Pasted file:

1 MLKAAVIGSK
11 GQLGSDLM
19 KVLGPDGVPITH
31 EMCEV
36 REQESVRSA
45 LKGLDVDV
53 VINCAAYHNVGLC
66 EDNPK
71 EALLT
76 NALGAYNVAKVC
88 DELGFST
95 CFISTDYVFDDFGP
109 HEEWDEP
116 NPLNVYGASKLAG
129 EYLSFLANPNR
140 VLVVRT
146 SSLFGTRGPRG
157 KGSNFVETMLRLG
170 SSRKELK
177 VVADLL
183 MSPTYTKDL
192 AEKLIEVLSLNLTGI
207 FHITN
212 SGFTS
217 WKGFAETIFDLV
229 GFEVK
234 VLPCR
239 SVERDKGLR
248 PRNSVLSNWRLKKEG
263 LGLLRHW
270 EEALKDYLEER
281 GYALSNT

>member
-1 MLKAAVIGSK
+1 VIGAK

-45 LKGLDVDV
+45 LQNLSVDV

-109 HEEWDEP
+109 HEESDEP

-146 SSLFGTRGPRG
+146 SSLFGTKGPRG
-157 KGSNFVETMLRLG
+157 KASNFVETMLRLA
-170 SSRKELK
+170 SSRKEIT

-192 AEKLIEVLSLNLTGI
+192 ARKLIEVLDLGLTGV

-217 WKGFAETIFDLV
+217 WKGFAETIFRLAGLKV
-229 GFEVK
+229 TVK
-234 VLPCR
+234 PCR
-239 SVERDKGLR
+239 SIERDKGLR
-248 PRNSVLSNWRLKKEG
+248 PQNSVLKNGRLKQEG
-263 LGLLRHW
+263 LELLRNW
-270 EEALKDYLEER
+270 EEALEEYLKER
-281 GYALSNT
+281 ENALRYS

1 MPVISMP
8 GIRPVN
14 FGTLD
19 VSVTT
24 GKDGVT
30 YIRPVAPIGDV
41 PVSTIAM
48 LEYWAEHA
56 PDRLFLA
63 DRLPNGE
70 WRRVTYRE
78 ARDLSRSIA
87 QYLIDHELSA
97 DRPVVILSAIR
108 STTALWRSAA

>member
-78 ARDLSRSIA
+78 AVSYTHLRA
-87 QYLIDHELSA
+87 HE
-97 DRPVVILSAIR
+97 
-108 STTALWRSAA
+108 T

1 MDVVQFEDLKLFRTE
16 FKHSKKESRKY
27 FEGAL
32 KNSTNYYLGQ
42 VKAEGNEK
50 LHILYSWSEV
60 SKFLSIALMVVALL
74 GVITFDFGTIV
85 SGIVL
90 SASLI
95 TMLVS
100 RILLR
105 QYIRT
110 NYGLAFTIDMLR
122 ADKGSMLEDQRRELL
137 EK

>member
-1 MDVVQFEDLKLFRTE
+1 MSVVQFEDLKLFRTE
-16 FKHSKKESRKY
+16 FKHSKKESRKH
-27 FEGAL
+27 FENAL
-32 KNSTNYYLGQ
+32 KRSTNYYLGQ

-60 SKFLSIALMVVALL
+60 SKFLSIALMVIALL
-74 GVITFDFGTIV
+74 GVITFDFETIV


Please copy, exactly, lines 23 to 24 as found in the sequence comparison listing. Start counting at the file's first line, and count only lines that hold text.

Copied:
207 FHITN
212 SGFTS